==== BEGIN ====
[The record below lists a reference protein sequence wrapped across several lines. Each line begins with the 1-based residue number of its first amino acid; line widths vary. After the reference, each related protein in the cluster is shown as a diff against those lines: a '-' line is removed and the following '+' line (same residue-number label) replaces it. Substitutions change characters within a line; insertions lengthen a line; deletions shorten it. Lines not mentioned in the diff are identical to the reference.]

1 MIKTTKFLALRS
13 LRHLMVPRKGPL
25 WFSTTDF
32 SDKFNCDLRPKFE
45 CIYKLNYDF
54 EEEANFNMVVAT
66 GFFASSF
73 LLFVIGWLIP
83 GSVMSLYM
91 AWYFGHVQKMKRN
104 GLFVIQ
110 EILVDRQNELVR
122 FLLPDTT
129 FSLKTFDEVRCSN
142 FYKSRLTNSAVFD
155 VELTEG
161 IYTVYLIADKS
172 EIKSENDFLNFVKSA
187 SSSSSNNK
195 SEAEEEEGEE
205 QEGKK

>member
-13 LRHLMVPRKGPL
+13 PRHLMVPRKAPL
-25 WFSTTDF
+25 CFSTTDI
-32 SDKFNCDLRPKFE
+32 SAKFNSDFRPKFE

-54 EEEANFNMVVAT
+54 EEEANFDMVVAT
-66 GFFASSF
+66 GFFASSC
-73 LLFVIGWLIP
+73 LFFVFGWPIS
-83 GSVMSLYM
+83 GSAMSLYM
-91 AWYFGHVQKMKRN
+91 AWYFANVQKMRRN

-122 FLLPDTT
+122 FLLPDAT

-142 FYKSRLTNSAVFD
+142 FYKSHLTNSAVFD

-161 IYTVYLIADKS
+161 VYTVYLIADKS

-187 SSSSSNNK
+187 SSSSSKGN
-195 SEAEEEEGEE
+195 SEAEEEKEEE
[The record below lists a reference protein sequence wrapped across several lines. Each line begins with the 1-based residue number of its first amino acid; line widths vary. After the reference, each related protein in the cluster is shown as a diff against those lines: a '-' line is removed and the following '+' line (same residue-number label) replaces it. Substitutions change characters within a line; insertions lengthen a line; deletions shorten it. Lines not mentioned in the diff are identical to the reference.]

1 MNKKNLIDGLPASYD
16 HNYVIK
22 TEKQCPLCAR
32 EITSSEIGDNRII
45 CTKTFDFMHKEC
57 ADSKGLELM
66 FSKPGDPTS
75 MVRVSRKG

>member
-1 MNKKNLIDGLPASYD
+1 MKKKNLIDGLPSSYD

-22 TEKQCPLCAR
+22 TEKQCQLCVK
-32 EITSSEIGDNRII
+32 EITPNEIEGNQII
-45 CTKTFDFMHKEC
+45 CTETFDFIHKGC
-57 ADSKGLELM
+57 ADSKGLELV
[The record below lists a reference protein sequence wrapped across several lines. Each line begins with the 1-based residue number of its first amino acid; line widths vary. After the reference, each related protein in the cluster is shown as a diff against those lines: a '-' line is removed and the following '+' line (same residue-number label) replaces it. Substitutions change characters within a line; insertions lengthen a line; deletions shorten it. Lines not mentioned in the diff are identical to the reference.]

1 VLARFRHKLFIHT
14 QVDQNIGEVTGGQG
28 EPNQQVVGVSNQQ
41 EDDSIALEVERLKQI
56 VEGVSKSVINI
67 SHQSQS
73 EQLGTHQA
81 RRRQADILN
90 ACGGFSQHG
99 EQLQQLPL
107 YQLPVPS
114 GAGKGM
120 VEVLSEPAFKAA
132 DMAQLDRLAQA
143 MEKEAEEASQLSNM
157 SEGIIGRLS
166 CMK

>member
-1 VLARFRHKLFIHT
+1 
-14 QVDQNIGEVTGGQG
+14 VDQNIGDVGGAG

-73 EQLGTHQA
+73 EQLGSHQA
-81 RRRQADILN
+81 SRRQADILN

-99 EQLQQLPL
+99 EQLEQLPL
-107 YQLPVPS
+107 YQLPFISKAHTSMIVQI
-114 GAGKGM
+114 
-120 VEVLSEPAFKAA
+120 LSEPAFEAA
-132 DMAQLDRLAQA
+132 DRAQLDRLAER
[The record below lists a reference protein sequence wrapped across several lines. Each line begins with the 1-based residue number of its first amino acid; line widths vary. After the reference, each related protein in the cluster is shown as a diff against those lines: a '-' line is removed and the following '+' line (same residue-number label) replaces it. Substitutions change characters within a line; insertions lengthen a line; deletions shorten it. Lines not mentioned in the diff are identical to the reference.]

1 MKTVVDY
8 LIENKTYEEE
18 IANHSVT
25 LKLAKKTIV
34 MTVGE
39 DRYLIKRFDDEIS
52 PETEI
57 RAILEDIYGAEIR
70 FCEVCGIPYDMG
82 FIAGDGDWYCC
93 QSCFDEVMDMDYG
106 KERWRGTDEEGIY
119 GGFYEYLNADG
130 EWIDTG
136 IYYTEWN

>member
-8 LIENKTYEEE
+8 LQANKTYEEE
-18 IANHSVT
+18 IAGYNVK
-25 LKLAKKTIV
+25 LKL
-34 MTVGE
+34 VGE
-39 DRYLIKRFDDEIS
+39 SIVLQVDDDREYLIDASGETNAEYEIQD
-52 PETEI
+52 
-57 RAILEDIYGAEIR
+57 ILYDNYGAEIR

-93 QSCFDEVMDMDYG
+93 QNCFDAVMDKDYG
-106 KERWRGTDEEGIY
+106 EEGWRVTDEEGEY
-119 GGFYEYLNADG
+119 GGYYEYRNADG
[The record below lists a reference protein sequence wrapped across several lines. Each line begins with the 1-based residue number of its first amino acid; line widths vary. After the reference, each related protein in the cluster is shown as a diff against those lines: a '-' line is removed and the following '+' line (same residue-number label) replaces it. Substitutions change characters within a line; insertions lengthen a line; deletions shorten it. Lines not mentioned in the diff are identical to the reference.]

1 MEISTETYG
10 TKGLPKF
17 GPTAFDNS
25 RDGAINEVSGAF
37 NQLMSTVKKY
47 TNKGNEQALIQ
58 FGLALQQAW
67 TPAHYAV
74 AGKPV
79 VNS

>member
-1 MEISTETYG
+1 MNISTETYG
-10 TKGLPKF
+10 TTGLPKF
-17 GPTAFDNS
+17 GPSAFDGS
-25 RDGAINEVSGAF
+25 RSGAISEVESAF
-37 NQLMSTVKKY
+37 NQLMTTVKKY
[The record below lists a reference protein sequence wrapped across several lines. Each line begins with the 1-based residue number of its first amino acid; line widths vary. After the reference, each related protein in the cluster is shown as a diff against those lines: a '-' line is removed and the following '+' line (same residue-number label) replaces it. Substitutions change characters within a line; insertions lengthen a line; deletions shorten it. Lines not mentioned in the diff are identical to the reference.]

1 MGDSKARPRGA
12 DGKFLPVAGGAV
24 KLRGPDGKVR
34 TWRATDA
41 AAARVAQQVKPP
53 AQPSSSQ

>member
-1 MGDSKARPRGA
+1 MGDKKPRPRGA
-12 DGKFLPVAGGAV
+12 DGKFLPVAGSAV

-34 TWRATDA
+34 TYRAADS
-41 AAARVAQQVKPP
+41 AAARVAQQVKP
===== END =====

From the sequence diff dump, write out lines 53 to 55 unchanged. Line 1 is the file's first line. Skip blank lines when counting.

22 TEKQCPLCAR
32 EITSSEIGDNRII
45 CTKTFDFMHKEC